I would like to die on Mars. Just not on impact.
I advertised the following item on our local radio program:
For sale: Small push-type lawn mower. Brand-new, $40.
One person called and asked if the lawn mower was a single or double cylinder. I told him, “It depends on how fast you walk!”
Natives of Baltimore, Maryland, my wife and I decided to move to the country in southwest
Virginia for a change of pace. After we made the move, we started to notice little things about our neighbors. One we could not get over was how they gave directions.
When we asked, everyone said to go down yonder and go over yonder and go around yonder. We would say thank you, but when we got into the truck we’d look at each other and ask, “Do you know where yonder is?”
So for the first year or so, we drove around in circles. Then the other day, while we were in town shopping, someone asked us for directions.
As I told them where to go, it came to me all at once. It took some time, but yeah—now I know where yonder is. And the people there are all right.
SCENE: My teenage daughter and me in the car.
Lauren: Dad, do you know what the most commonly used letter in a girl’s name is?
Me: Hmm, is it a consonant or a vowel? (Silence.) Please tell me you know what consonants and vowels are.
Lauren: You’re no fun, Dad. Forget it.
Me: What is a vowel?
Lauren: OK, OK. A vowel is … ahh … eh … well, oh … uh …
Me: Close enough.
My husband was water skiing when he fell into the river. As the boat
circled to pick him up, he noticed a hunter sitting in a duck boat in the reeds. My husband put his hands in the air and joked, “Don’t shoot!”
The hunter responded, “Don’t quack.”
A salesman talked my uncle into buying 10,000 personalized pens for his business with the promise that
he would be eligible to win a 32-foot yacht. A born gambler, my uncle agreed.
Well, he won, and a few weeks after the pens arrived, his prize showed up: a 12-inch plastic yacht with
32 plastic feet glued to the bottom.
A woman noticed her husband standing on the bathroom scale, sucking in his stomach. “Ha! That’s not going to help,” she said.
“Sure, it does,” he said. “It’s the only way I can see the numbers.”
The black lacquer stand
holding his prized samurai swords was dusty, so my husband left our cleaning lady a note, reading, “Check out my swords.” That evening, he found the stand just as dirty as
before but with this appended to
his note: “Very nice swords.”
Scene: A conversation with my friend’s father, who knows I do
Father: I have a business idea. How hard is it to make a Facebook?
Me: Oh, very easy.
Friend: He doesn’t mean to make
a Facebook profile. He means to
remake all of Facebook.
Me: Oh. Very hard.
Father: Oh, OK.
The biggest change after having kids was putting a swear jar in the house. Whenever I say a bad word,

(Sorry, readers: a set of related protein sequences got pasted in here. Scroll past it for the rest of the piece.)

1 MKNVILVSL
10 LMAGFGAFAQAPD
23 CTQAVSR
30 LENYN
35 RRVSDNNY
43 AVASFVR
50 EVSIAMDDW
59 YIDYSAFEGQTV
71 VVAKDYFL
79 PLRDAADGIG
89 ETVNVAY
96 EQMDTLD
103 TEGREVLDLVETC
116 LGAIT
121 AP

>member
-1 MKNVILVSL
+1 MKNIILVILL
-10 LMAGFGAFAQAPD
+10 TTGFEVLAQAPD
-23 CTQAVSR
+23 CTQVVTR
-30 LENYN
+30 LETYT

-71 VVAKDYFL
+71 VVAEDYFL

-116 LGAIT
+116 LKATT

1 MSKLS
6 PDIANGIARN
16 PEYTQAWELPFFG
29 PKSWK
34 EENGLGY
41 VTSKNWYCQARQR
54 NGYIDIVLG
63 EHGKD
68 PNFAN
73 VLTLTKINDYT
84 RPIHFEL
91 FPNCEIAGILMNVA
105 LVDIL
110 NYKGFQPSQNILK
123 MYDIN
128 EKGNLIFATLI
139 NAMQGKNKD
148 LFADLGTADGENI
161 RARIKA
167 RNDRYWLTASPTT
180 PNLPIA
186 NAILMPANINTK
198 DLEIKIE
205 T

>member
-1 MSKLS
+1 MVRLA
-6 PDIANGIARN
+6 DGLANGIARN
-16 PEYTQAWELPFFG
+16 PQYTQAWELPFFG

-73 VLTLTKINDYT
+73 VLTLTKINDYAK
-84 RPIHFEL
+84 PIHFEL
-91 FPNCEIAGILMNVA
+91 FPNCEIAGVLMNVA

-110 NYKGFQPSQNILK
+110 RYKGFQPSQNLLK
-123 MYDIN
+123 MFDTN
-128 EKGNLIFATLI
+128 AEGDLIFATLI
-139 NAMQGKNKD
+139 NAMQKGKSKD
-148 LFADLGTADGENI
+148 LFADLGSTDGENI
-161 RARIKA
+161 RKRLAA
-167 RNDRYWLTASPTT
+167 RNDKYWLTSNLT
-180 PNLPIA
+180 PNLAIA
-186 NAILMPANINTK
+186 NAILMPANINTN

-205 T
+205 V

I have to put a dollar in the jar, and
at the end of every month, I take all that money and buy myself a nice steak for being such a cool dad.
“Has your son decided what
he wants to be when he grows up?”
I asked my friend.
“He wants to be a garbageman,”
“That’s an unusual ambition to have at such a young age.”
“Not really. He thinks that garbage men work only on Tuesdays.”
My ten-month-old was sitting in her high chair, twisting and moving all over the place. My wife said to me, “Straighten her up.”
I looked at my daughter and said, “What are you doing with your life? Do you want to be this way forever? It’s time to grow up.”
My wife hasn’t asked me to do anything since.
None of my grandsons share my corny sense of humor. When the family is eating lasagna, I say, “Lean over your plate, boys. You’ll get
less-on-ya.” I say to the ten-year-old, “Don’t yell through the screen; you’ll strain your voice.” And when I took another grandson to the zoo, I asked, “Do you know why that snake’s not pressed against the glass? He doesn’t want to be a windshield viper.”
Dad rarely dresses up, so when he left the bedroom decked out in a suit and tie, he wanted to commemorate the moment. Handing me a camera, he asked, “Mind taking a selfie of me?”
My father was completely lost in the kitchen and never ate unless someone prepared a meal for him. When Mother was ill, however, he volunteered to go to the supermarket for her. She sent him off with a carefully numbered list of seven items.
Dad returned shortly, very proud of himself, and proceeded to unpack the grocery bags. He had one bag of sugar, two dozen eggs, three hams, four boxes of detergent, five boxes of crackers, six eggplants, and seven green peppers.
Good morning everyboomie.
I can't believe the weekend is gone, but I guess better the weekend than me.
I told my kids some pretty corny jokes . I wonder if they remember them.
When we were traveling and passed a cemetery I would say "That's the last place I want to go, or People are dying to get in there."
If we passed a person like a farmer in a pasture I would say, "That man is outstanding in his field."
If we pulled up behind someone pulling a horse trailer I would say, "There's a real horse's ass."
If it was a bull, or if I saw a bull I would of course say, "That's a bunch of bull."
Those were the good old days.
Have a happy day everyone.